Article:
Meanwhile, by the middle of day three, I had noticed that the flight simulator just seemed to behave "wrong". Since one of my classmates had a degree in aeronautics, I asked him about it. He was mystified, then confessed that he did not actually know what made a plane fly!?! I was dumbfounded! It turns out that his entire degree program was about safety and crash investigations--no real math or science behind flight. On the other hand, I had maybe a minor in aeronautics (remember USAFA?), but we had designed wings and performed real wind tunnel tests. Therefore, I quietly spent the rest of the week rewriting the instructor-provided flight-mechanics library until the simulator flew "right".
Since then, I have spent nearly two decades as a contractor and occasionally as an employee, always doing software development plus related activities (DBA, architect, etc.). I have continued to find more of the same, and eventually I gave up on my youthful assumption.
So, what exactly have I discovered? Not every one is equal, and that is okay--I am not a better person because I can program effectively, but I am more useful IF that is what you need from me. I learned that my background really mattered:
growing up in a family of electricians and electrical engineers,
building electronics kits,
reading LITERALLY every computer book in the school/public libraries because I did not have access to a real computer,
then moving to a new city where my high school did have computers,
then getting my own computer as a gift,
going to schools that had computers of many different sizes and kinds (PCs to mainframes),
getting an accredited degree from a VERY good engineering school,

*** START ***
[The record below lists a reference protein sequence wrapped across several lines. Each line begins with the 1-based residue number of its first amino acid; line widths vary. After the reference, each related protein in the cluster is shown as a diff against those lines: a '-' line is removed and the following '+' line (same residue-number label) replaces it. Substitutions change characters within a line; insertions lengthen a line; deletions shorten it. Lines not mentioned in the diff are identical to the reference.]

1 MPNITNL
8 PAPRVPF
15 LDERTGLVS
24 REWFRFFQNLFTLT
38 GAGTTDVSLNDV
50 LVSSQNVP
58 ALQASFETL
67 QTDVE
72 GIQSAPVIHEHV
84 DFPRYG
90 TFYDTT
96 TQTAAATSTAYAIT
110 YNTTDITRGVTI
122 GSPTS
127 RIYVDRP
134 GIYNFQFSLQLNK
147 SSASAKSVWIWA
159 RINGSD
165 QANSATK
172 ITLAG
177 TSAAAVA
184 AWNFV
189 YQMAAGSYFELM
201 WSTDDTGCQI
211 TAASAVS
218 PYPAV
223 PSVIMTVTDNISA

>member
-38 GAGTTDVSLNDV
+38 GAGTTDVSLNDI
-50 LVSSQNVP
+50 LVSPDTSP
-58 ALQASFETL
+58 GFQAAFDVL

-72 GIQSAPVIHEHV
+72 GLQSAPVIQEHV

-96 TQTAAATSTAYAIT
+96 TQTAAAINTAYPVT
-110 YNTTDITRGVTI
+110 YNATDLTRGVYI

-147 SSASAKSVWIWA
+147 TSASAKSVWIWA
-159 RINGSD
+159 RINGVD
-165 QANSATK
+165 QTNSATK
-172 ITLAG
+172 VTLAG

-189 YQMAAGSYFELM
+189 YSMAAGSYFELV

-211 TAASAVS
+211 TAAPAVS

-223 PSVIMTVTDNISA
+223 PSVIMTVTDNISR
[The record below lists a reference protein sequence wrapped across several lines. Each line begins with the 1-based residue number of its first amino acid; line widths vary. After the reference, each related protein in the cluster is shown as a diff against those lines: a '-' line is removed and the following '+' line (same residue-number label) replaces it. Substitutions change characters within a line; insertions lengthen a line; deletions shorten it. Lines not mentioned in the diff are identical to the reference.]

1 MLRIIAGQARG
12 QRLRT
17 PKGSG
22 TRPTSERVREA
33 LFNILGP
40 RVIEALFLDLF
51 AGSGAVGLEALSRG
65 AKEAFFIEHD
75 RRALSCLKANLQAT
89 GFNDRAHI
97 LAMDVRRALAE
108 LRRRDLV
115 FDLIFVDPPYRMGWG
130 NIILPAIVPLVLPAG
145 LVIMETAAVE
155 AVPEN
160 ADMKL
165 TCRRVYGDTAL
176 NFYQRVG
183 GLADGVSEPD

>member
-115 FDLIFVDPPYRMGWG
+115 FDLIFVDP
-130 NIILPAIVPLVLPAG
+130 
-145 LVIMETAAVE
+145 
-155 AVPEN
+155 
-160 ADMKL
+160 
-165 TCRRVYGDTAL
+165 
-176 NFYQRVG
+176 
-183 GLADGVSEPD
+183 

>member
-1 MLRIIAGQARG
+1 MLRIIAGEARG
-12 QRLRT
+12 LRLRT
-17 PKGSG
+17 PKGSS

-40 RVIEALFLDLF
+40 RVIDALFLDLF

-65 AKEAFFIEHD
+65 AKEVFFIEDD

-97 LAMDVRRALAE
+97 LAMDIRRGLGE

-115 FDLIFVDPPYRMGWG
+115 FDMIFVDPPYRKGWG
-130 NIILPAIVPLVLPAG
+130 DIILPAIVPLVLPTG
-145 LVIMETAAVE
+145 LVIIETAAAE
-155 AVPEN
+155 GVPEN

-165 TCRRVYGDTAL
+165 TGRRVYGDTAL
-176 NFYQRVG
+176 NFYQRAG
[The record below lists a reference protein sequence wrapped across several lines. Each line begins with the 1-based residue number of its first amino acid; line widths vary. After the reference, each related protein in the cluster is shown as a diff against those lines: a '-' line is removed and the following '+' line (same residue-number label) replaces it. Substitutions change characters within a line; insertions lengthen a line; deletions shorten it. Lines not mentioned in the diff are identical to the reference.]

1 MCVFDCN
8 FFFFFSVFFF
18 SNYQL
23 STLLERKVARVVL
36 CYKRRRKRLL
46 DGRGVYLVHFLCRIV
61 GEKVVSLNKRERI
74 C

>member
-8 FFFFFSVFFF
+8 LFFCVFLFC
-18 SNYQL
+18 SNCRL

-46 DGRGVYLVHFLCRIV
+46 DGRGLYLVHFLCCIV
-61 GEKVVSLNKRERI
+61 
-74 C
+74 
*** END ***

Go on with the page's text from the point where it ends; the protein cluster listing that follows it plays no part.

having to write lots of programs in different languages on different kinds of computers,
having to write hard programs (like my own virtual machine with a custom assembly language, or a Huffman compression implementation, etc.),
having to troubleshoot for myself,
building my own computers from parts and installing ALL the software,
Ultimately, I learned that my abilities are built on a foundation of knowing how computers work from the electrical level on up--discrete electronic components, circuitry, subsystems, interfaces, protocols, bits, bytes, processors, devices, drivers, libraries, programs, systems, networks, on up to the massive enterprise-class conglomerates that I routinely work on now. So, when the damn thing misbehaves, I know exactly HOW and WHY. And I know what cannot be done as well as what can. And I know a lot about what has been done, what has been tried, and what is left relatively unexplored.
Most importantly, after I have learned all that, I have learned that I don't know a damned thing. In the face of all that there is potentially to know, my knowledge is miniscule.
And I am quite content with that. But I recommend that you try.
Sure, it's useful.
Imagine a developer working on a template engine. You know the sort of thing...
Blah blah blah ${MyTemplateString} blah blah blah.
It starts out simple, with a cheeky little regular expression to peform the replacements.
But gradually the templates get a little more fancy, and the developer includes features for templatizing lists and maps of strings. To accomplish that, he writes a simple little grammar and generates a parser.
Getting very crafty, the template engine might eventually include a syntax for conditional logic, to display different blocks of text depending on the values of the arguments.
Someone with a theoretical background in CS would recognize that the template language is slowly becoming Turing complete, and maybe the Interpreter pattern would be a good way to implement it.
Having built an interpreter for the templates, a computer scientist might notice that the majority of templating requests are duplicates, regenerating the same results over and over again. So a cache is developed, and all requests are routed through the cache before performing the expensive transformation.